Tom Kindlon

Health Activist

I have Myalgic Encephalomyelitis (M.E.)* since February 1989, when I was just 16. I wasn't diagnosed till autumn 1994 by which time I was severely affected. Although I am not as ill as I was for the first few months, when I was basically bedbound, only able to read and understand cartoons, I remain severely affected 19 years on, only leaving the home for important appointments or to go to our holiday home for the summer. I blame the late diagnosis, and following advice to exercise, for the severity of my illness as in the early years I was only mildly affected (able to study full-time, once I cut out most extracurricular activities). After being diagnosed for over a year, I realised there was a good chance I was going to be stuck being quite ill and disabled for a long period, possibly indefinitely, a prospect that wasn't appealing. Moreover, I realised that there wasn't a huge effort to research the illness well; it wasn't on the radar the way many other conditions were. I have been busy for the last 18 years working away as a (voluntary) ME activist. Much of what mum and I concentrated on in the early years was raising awareness and understanding in Ireland. Mum did over one hundred TV and radio interviews and I have done a few dozens and been featured in most of the national newspapers in Ireland. We have also helped arrange for around 120 Irish families affected with ME to tell their story over the years. A lot more people are diagnosed here now and attitudes have improved. In the last decade, my concentration levels have improved a lot and allowed me to read a lot of research papers in the field. I realised a lot of rubbish was going unchallenged and the pool of people who were trying to respond ever was small, so have spent quite a bit of time responding to papers: I've had 15 letters published in various medical journals along with over 100 e-letters. My proudest achievement was the publication of my paper, "Reporting of Harms Associated with Graded Exercise Therapy and Cognitive Behavioural Therapy in Myalgic Encephalomyelitis/Chronic Fatigue Syndrome" at the end of 2011. I had previously been quite academically able but things are more difficult now with M.E. so it took a lot of work and sacrifice over more around 15 months. I still live at home with my parents who take care of most of the practical stuff, which frees me up to use the energy I have on ME matters. I follow ME news closely and try to help the ME cause, in Ireland and internationally, as best I can. Twitter and other outlets allows me to share what I find to a wider audience. I believe there is power in numbers and together we can make a difference; conversely, I feel that if I and others don't try, we will be ignored and fobbed off indefinitely with rehabilitative therapies like graded exercise therapy and cognitive behaviour therapy based on scheduling increased activity. *Perhaps better known in some countries as "Chronic Fatigue Syndrome" (CFS), although some definitions for CFS are overly broad.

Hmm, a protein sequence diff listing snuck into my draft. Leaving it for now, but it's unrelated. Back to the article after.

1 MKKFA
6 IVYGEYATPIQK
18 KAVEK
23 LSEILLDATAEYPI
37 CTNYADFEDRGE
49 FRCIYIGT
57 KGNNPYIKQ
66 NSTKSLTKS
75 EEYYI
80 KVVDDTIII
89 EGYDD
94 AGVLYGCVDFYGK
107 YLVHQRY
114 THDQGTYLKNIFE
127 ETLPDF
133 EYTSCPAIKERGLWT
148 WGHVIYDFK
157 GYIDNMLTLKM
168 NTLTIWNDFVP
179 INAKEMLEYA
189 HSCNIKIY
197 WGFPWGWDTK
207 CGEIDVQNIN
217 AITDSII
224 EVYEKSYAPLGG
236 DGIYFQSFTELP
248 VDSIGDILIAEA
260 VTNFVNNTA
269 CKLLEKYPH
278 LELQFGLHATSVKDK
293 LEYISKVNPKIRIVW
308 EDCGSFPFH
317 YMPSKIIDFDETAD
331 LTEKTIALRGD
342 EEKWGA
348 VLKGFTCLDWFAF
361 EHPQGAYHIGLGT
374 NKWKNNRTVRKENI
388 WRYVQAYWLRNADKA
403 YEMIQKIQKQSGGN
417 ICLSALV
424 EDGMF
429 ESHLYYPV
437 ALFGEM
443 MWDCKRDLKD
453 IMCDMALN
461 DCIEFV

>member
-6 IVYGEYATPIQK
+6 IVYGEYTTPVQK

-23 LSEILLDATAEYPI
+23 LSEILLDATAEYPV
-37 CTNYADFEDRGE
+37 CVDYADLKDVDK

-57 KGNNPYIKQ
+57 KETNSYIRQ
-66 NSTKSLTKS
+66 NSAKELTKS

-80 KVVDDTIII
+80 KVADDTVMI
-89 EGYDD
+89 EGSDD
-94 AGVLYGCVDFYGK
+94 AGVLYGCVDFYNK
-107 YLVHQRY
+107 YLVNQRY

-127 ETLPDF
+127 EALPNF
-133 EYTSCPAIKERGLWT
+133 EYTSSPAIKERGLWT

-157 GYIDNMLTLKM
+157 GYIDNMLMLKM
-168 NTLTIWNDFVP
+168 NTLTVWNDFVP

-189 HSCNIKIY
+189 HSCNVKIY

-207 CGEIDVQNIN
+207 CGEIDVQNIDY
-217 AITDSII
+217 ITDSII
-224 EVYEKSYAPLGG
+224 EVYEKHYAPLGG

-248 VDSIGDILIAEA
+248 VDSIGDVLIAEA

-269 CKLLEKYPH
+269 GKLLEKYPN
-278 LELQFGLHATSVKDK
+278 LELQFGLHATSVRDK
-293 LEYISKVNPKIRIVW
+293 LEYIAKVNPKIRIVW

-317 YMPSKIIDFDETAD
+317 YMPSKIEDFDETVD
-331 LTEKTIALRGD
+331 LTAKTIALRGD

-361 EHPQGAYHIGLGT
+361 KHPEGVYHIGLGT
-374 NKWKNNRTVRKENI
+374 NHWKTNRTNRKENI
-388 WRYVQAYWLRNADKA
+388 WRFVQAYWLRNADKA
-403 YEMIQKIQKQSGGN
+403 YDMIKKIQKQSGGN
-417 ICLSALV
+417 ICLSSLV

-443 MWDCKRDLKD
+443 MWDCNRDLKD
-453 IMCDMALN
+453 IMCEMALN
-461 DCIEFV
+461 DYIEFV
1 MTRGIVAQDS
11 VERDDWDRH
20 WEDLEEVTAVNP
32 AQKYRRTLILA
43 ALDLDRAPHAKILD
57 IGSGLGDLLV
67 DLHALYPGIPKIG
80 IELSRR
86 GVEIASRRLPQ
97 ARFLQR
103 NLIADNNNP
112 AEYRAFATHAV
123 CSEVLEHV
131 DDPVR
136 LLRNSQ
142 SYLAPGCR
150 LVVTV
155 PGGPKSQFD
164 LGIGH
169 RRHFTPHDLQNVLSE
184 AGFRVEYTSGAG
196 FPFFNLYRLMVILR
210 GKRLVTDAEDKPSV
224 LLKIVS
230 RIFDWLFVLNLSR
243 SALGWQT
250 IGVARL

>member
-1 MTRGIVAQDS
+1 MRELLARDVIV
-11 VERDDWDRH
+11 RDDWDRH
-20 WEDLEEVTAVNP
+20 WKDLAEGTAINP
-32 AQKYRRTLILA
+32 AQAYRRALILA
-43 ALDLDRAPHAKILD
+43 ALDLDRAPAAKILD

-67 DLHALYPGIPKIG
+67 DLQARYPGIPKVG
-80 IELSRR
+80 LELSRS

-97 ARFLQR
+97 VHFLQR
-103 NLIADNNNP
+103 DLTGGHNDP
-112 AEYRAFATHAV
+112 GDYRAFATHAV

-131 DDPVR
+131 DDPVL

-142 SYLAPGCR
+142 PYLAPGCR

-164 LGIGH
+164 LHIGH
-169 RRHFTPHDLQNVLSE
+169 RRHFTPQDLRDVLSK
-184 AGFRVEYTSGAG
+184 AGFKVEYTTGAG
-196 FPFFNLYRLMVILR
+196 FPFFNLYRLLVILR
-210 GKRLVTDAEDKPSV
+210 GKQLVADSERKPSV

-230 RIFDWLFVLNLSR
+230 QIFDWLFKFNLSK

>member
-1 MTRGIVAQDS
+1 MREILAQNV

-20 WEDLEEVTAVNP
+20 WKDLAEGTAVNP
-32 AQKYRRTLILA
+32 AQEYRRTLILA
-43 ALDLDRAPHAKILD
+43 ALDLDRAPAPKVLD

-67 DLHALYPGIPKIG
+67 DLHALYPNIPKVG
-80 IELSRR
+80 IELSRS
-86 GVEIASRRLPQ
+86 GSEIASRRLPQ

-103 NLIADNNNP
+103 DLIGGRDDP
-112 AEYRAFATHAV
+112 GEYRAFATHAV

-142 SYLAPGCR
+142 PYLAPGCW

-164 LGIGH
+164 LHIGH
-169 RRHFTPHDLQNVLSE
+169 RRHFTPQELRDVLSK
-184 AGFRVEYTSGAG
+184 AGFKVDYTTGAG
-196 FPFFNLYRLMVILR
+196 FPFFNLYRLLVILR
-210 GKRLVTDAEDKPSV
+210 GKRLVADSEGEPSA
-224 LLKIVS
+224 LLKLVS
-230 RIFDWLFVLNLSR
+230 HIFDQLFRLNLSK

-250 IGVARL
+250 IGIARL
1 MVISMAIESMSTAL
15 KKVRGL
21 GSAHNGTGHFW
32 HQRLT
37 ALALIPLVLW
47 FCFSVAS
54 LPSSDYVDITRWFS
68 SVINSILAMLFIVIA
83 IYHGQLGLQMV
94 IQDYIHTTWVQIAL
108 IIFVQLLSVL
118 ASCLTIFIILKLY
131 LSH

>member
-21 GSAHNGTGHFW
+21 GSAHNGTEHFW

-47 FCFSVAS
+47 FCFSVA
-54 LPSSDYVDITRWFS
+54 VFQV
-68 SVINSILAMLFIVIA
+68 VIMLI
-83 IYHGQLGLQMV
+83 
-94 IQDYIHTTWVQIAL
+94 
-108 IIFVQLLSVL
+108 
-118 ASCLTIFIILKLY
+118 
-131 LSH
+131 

Age
41 years old

Nominations

Finalist

For ME/CFS campaigning, raising awareness and sharing information.  — Julie

Tireless campaigner raising awareness and deciphering medical papers in respect of ME despite him suffering badly himself. Truly selfless and dedicated.  — Mary

Provides invaluable source of information for a condition that really needs information shared so people can understand the facts

Tom works so hard to disseminate research and other information about M.E. to keep everyone up to date with the latest news. He is a great advocate in raising awareness about M.E. He is my hero.  — Rose

I receive a continuous flow of information about ME/CFDIS via Tom's postings on the Action for CFIDS/M.E. Listserv. This information is very useful to me because my wife suffers from CFIDS/ME. We are so impressed that Tom -- himself afflicted with this terrible illness -- somehow musters the focused energy to sustain his advocacy and information sharing efforts. Since I don't know Tom personally and he sustains his effort without expectation of thanks or credit, he absolutely deserves the WEGO Health recognition as a Health Activist Hero!  — Joseph

A worthy nominee working hard for many years to educate, inform and encourage everyone to enhance and progress treatment for people with ME. He does this in a positive and constructive way and is held in high regard by all.  — K

Tom Kindlon

Tom Kindlon has 709 endorsements

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